The discovery made by a team at Yale University [Fahmy et al., Langmuir (2010) 26, 5645 doi: 10.1021/la902068z] could be exploited in adoptive immunotherapy in the treatment of cancer.

Previously, the Yale team discovered that defects in carbon nanotubes have an unexpected effect on the activation of particular white blood cells, the immune system's T cells. When T cell antigens are added to the surface of the nanotubes they trigger T cell production far more effectively than coating other substrates, traditionally used in research, such as polystyrene, even though the antigen count remains the same between systems. The team has now explained this seeming paradox, which they say could lead to a new approach to adoptive immunotherapy.

However, it was when the team added a functional layer to single-walled carbon nanotubes by treating with nitric acid and lithium borohydride, that their potential was revealed. Functionalisation results in nanotubes with hydroxyl end groups that have an enhanced capacity to adsorb proteins. The treatment also has the added advantage of rendering the nanotube bundles non-toxic in T cell culture, even up to 150 micrograms per millilitre.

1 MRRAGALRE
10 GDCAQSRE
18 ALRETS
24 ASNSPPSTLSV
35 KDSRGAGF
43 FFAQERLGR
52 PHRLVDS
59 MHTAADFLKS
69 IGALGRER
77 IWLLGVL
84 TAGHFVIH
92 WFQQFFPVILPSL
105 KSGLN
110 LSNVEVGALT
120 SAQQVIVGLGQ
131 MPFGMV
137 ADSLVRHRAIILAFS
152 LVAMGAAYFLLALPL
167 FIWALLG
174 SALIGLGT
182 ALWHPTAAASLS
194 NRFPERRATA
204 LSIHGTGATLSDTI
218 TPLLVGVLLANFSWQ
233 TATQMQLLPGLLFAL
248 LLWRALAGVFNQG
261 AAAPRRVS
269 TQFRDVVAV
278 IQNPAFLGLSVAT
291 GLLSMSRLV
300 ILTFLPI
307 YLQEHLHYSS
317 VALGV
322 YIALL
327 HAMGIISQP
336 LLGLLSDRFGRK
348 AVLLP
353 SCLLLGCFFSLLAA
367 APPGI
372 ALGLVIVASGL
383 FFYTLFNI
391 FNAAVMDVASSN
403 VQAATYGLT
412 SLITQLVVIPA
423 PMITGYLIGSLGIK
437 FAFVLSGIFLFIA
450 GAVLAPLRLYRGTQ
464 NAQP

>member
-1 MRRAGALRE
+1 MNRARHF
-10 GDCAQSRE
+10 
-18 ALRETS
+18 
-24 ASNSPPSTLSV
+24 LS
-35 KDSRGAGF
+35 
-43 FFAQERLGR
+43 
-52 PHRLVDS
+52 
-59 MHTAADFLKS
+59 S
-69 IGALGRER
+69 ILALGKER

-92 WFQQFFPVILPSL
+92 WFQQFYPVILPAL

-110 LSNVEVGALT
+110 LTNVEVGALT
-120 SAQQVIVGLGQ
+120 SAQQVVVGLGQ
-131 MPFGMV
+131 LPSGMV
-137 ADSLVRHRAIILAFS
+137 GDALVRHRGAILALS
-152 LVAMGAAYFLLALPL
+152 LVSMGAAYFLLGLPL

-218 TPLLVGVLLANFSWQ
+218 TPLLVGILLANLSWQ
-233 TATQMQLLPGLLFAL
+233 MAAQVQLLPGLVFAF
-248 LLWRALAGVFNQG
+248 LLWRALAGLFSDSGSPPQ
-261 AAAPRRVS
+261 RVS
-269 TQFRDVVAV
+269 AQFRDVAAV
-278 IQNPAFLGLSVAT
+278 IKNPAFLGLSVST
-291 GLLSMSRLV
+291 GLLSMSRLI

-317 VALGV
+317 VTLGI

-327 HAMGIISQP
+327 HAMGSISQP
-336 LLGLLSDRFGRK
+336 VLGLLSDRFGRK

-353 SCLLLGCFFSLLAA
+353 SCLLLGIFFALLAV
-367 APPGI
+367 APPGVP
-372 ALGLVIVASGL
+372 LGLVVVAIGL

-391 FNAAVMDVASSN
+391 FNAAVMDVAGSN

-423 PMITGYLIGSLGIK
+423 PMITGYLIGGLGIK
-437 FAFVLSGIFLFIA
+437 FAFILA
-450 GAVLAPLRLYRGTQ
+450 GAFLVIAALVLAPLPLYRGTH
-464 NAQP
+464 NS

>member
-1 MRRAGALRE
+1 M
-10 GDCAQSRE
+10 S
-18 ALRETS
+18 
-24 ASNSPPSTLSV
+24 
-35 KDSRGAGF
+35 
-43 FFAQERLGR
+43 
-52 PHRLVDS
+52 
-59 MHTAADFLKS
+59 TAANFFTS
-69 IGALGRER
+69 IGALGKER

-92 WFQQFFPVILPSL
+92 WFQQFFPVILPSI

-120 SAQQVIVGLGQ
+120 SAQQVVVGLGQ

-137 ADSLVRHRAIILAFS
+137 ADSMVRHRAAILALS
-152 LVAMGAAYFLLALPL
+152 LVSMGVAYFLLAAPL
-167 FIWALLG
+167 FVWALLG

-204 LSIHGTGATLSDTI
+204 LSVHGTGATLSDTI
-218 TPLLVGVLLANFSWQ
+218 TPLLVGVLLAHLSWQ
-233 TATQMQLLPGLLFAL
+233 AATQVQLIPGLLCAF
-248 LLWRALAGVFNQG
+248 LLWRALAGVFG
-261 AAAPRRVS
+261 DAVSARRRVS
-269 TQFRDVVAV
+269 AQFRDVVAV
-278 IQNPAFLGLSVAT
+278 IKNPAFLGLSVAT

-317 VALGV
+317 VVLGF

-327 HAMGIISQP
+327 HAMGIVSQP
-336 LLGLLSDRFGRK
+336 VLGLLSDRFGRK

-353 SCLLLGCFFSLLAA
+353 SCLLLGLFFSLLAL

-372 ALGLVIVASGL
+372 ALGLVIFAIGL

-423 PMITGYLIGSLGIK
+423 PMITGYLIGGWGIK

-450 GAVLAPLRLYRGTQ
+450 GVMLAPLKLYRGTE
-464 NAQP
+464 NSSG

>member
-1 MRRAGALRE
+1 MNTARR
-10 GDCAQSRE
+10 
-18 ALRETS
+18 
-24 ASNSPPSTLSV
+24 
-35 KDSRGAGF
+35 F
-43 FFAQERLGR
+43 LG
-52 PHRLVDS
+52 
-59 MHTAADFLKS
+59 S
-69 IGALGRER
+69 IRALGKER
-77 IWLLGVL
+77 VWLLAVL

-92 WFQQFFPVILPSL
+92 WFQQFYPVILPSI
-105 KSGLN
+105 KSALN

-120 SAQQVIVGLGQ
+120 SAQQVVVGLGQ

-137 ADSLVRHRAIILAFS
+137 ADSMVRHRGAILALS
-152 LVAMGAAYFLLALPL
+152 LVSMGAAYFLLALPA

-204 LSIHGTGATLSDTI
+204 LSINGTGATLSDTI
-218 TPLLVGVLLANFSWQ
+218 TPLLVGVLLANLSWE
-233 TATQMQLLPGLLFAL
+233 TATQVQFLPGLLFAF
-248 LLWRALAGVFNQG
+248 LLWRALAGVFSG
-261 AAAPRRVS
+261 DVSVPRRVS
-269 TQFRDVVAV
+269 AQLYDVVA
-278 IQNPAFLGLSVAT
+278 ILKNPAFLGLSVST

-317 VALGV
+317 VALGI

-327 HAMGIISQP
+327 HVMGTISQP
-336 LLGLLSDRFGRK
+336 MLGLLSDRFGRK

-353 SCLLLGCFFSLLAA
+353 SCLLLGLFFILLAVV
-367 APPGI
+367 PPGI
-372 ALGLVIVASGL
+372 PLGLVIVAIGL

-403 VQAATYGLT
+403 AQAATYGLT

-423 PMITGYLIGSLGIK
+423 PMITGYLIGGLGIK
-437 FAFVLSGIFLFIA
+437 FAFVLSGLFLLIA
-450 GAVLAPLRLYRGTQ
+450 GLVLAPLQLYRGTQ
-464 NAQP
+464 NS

“Carbon nanotube bundles resemble a lymph node microenvironment, which has a labyrinthine geometry,” explains Tarek Fahmy. “The nanotube bundles seem to mimic the physiology and adsorb more antigens, promoting a greater immunological response.”

This phenomenon could be put to good use. In the current approach to adoptive immunotherapy, T cells are extracted from a patient's blood and cultivated in the laboratory using an antigen to encourage the T cells to form clusters which can then be transferred back into the patient. This circumvents the fact that the natural production of tumour-fighting T cells in the body is usually suppressed by the tumour. Clustering is the key, the more an antigen is clustered, the more effective the therapy once the clusters are administered to the patient.

The approach is slow and laborious, taking weeks to produce adequate cluster sizes. Fahmy's nanotube approach is three times as fast, which could cut delays in treatment significantly. The team is now working on a method for removing the nanotube substrate before re-administering the T-cell enhanced blood to avoid the risk of side-effects.